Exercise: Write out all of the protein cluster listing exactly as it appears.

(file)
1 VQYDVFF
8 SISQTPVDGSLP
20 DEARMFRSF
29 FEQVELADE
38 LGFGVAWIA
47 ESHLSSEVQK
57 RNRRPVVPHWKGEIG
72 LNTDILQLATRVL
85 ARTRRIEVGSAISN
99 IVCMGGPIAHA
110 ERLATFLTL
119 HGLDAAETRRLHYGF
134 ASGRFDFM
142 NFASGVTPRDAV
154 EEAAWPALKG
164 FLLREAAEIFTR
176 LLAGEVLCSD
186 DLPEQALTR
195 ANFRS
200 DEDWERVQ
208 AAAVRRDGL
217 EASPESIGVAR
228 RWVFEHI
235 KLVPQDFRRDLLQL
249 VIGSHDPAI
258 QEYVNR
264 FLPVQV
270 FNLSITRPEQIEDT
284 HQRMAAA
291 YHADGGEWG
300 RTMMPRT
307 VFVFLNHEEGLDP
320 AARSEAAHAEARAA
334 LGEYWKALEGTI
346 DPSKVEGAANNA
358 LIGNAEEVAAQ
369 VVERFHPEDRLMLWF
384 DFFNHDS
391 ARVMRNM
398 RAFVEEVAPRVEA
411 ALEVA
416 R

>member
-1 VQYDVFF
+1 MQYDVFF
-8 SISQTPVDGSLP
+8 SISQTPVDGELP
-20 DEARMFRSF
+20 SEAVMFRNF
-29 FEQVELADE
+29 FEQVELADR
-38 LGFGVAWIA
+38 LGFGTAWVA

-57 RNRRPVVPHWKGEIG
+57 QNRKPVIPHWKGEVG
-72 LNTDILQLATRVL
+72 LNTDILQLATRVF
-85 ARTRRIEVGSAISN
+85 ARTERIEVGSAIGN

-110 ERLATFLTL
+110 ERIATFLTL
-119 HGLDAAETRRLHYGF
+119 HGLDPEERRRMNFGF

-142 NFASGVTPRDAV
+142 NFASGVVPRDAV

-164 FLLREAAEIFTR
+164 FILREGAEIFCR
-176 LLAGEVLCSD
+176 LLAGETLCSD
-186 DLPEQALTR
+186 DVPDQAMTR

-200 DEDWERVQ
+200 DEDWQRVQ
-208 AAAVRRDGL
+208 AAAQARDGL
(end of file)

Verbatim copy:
1 VQYDVFF
8 SISQTPVDGSLP
20 DEARMFRSF
29 FEQVELADE
38 LGFGVAWIA
47 ESHLSSEVQK
57 RNRRPVVPHWKGEIG
72 LNTDILQLATRVL
85 ARTRRIEVGSAISN
99 IVCMGGPIAHA
110 ERLATFLTL
119 HGLDAAETRRLHYGF
134 ASGRFDFM
142 NFASGVTPRDAV
154 EEAAWPALKG
164 FLLREAAEIFTR
176 LLAGEVLCSD
186 DLPEQALTR
195 ANFRS
200 DEDWERVQ
208 AAAVRRDGL
217 EASPESIGVAR
228 RWVFEHI
235 KLVPQDFRRDLLQL
249 VIGSHDPAI
258 QEYVNR
264 FLPVQV
270 FNLSITRPEQIEDT
284 HQRMAAA
291 YHADGGEWG
300 RTMMPRT
307 VFVFLNHEEGLDP
320 AARSEAAHAEARAA
334 LGEYWKALEGTI
346 DPSKVEGAANNA
358 LIGNAEEVAAQ
369 VVERFHPEDRLMLWF
384 DFFNHDS
391 ARVMRNM
398 RAFVEEVAPRVEA
411 ALEVA
416 R

>member
-1 VQYDVFF
+1 MQYDVFF
-8 SISQTPVDGSLP
+8 SISQTPVDGELP
-20 DEARMFRSF
+20 SEAVMFRNF
-29 FEQVELADE
+29 FEQVELADR
-38 LGFGVAWIA
+38 LGFGTAWVA

-57 RNRRPVVPHWKGEIG
+57 QNRKPVIPHWKGEVG
-72 LNTDILQLATRVL
+72 LNTDILQLATRVF
-85 ARTRRIEVGSAISN
+85 ARTERIEVGSAIGN

-110 ERLATFLTL
+110 ERIATFLTL
-119 HGLDAAETRRLHYGF
+119 HGLDPEERRRMNFGF

-142 NFASGVTPRDAV
+142 NFASGVVPRDAV

-164 FLLREAAEIFTR
+164 FILREGAEIFCR
-176 LLAGEVLCSD
+176 LLAGETLCSD
-186 DLPEQALTR
+186 DVPDQAMTR

-200 DEDWERVQ
+200 DEDWQRVQ
-208 AAAVRRDGL
+208 AAAQARDGL